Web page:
graduate analyst interview questions shared by candidates
If you were in a room with three light switches, and you could not see out of the room and you could only leave the room once. The three corresponding light bulbs are in another room. How do you tell which light switches belong to which bulbs?
Assumptions: You have three inputs: X, Y, Z with two possible states (0,1). You have three outputs: A,B,C with two possible states (0,1). The inputs and outputs are independent of each other, but one input should be matched to one output. For example, if X --> A, then X(1) --> A(1). Note: we don't actually know whether the normal state of the switch is open or closed. For our purposes 0 is normal state, 1 is abnormal state. You have one chance to observe the outputs. You could flip one of the switches and observe, but this will only tell you about one of the connections and leave two unknowns. You could flip two switches, but this still leaves two unknowns. You could flip all three, but this leaves three unknowns. You could flip none of them, but that leaves three unknowns. Another possibility is to McGyver the light switches by placing three resistors of different values in series with the switch, verifying the switch is closed, and then observe the relative brightnesses of the bulbs. More creatively, you could use your one trip to leave the room to find the documentation and/or the persons responsible for this cruel experiment. I am sure this is wrong, but I was never a math or CS major. =D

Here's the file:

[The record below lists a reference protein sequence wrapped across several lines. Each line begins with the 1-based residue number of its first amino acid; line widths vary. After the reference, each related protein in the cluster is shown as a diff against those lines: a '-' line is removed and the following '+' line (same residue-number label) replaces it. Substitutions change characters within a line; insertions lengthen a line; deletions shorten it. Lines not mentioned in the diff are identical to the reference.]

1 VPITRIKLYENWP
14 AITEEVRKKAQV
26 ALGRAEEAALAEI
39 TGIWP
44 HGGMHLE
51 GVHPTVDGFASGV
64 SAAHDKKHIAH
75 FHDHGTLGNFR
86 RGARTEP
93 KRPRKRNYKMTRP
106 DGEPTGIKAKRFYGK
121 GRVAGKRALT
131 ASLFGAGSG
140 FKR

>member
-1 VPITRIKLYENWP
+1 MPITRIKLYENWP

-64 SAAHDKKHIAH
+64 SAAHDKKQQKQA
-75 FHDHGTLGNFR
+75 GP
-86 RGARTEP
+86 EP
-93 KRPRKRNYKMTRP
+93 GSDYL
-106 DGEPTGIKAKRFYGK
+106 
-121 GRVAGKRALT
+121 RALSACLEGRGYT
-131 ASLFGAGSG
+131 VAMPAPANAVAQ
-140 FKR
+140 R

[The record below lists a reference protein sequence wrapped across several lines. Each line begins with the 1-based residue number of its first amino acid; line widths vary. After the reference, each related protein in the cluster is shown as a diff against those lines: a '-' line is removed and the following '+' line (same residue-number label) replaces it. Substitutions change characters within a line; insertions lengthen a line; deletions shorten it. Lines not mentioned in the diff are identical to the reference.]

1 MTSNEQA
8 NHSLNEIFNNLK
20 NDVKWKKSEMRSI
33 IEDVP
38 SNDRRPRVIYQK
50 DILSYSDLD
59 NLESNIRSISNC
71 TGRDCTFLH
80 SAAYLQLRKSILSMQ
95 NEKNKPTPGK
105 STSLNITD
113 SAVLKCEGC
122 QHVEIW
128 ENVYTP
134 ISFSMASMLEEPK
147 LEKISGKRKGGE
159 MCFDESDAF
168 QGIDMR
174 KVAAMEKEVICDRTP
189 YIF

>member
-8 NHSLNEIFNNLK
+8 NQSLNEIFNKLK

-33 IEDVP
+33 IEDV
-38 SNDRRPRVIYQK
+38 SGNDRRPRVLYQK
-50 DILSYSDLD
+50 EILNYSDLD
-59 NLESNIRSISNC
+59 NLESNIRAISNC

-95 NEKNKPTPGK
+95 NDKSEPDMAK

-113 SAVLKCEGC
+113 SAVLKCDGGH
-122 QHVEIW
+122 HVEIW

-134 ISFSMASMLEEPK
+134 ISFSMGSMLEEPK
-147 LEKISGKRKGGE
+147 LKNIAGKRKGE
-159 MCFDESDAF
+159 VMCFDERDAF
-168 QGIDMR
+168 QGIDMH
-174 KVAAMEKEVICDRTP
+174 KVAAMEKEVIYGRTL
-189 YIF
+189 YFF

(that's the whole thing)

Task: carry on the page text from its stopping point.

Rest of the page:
(I mean you would put one resistor in series with each of the three switches, obviously; the greatest value resistor would result in the most dimming).
My answer to this is: Assign a value to each light switch (A,B,C) Start a timer for 3 minutes Flip switch A and B on After the 3 minutes is up, flip B off again. Go into the other room. The lighting bulb belongs to switch A The the other two light bulbs (one will be hot and one will be cold) The hot bulb belongs to switch B The cold bulb belongs to switch C.